Buyers' late notification regarding building and pest inspection leads to seller's valid termination of contract

24 September 2014
by Rhett Oliver, Angela Spear

In brief - Timeframes specified in property sale contracts must be strictly observed

The seller of a residential property validly terminated the contract after the buyers failed to notify the seller in time that they were satisfied with the building and pest inspections they had performed, according to a recent decision of the Supreme Court of Queensland.

Contract for the sale of residential property

In the case of Simpson & Ors v Jackson [2014] QSC 191, the buyers, Ms Simpson and others, had entered into a contract with the seller, Mr Jackson, for the sale of a residential property at Newport, north of Brisbane, on 23 November 2013.

The contract was subject to and conditional upon the buyers obtaining satisfactory building and pest inspections by 9 December 2013 and notifying the seller of the outcome of these inspections by the same date.

Buyers' notice not received on time by seller's lawyer

At 4.57pm on the inspection date, the buyers' lawyer sent a facsimile letter to the real estate agent (but not to the seller's lawyer) noted on the contract, advising that the buyers were satisfied with the building and pest inspections they had performed ("buyers' notice").

Seller terminates contract and buyer places caveat over title to property

Having not received the buyers' notice, the seller's lawyer sent a facsimile letter ("seller's termination notice") to the buyers' lawyer at 5.06pm on the inspection date, terminating the contract due to the buyers' failure to notify the seller of the outcome of the building and pest inspection condition by 5pm on the inspection date.

After receiving the seller's termination notice, the buyers' lawyer sent the seller's lawyer a copy of the buyers' notice. The buyers subsequently placed a caveat over the title to the property and sought an order for specific performance of the contract.

Satisfaction, termination or waiver of building and pest inspection condition

The contract required the buyers to notify the seller either that a satisfactory inspector's report had not been obtained by 5pm on the inspection date and the buyers were terminating the contract, or that the building and pest inspection condition had been either satisfied or waived by the buyers.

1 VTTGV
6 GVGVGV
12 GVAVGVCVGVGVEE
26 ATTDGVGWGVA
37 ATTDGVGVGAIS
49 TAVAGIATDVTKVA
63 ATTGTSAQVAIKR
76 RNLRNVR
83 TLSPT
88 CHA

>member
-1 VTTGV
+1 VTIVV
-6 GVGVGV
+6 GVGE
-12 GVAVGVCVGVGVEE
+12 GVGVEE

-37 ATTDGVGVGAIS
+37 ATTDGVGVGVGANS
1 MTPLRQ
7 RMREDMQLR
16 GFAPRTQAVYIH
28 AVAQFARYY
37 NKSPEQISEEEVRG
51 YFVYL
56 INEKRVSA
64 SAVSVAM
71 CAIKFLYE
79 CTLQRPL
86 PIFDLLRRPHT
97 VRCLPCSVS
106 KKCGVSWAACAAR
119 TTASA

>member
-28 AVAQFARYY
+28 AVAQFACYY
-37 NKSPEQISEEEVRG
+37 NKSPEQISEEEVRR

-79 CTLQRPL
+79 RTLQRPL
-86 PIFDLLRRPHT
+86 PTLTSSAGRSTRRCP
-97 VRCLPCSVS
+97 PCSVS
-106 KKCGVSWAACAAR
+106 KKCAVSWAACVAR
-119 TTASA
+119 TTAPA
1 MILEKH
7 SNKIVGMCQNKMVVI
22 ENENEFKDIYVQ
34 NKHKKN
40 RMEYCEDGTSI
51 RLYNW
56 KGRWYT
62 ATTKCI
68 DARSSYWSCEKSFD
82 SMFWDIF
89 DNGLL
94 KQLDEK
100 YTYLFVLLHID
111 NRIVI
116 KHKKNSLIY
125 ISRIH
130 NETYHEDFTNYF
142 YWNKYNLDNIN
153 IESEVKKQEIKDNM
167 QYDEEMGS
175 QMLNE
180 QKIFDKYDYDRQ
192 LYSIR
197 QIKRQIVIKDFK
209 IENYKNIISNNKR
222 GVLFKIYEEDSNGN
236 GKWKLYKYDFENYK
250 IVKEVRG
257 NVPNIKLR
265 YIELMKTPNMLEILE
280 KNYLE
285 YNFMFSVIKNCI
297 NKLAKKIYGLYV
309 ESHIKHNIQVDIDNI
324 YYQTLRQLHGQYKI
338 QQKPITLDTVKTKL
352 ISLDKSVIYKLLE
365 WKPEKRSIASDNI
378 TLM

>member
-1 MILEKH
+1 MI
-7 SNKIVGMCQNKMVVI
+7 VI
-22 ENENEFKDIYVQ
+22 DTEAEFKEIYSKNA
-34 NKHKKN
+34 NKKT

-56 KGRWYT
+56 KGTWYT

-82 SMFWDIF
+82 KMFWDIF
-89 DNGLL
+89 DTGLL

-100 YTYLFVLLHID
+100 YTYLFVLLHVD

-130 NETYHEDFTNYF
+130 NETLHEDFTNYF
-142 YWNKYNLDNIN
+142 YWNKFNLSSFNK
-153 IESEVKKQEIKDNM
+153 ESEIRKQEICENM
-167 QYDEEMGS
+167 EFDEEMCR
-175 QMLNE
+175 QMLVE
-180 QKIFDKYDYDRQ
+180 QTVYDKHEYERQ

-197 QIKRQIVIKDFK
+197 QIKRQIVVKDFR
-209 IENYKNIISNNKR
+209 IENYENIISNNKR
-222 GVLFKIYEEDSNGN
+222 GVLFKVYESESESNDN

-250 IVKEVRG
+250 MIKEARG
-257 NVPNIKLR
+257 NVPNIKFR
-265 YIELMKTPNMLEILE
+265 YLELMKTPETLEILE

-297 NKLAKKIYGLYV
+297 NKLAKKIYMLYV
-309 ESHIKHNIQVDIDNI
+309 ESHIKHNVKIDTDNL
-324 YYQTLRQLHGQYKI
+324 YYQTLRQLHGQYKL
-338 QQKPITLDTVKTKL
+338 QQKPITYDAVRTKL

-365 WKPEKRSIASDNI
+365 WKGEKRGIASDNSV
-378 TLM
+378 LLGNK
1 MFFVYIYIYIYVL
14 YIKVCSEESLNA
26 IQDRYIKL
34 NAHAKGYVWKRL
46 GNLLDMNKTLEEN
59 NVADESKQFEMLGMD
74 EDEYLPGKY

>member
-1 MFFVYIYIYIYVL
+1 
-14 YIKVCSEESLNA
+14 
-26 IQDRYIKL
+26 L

If the buyers failed to give the above notice to the seller, the seller had the right to terminate the contract. Terminating the contract was the seller's only remedy for the buyers' failure to give notice, subject to the buyers' continuing right to give written notice to the seller of satisfaction, termination or waiver of the building and pest inspection condition up until the time when the seller terminated the contract.

Clause 10.4(4) of the contract provided that notices sent by facsimile will be treated as given when the sender obtains a clear transmission report. Clause 10.4(5) provided that notices given after 5pm will be treated as given on the next business day.

Buyers argue that buyers' notice and seller's termination notice received simultaneously

The buyers argued that because both the buyers' notice and the seller's termination notice were received after 5pm on the inspection date, both notices were deemed to have been sent and received simultaneously on the next business day.

In addition, the buyers argued that where the notices were deemed to have been sent and received simultaneously, it could not be held that the seller's termination notice was given ahead of the buyers' notice.

Seller argues that seller's termination notice received earlier and contract validly terminated

The seller argued that the seller's termination notice was given prior to the seller's lawyer receiving a copy of the buyers' notice, regardless of whether both notices were deemed to have been given on the next business day after the inspection date.

The seller argued that he had therefore validly terminated the contract.

Buyer ordered to remove caveat and denied order for specific performance of contract

The court strongly rejected the buyers' argument and held that the seller had validly terminated the contract.

The court noted that the concept of each of the buyers' notice and the seller's termination notice being given simultaneously (as argued by the buyer) would leave the parties guessing as to which notice was effective. The better course was to treat the buyer's notice and the seller's termination notice as being given on the next business day, but in the order actually sent.

The buyer was ordered to remove the caveat it had registered over the property and was denied an order for specific performance of the contract.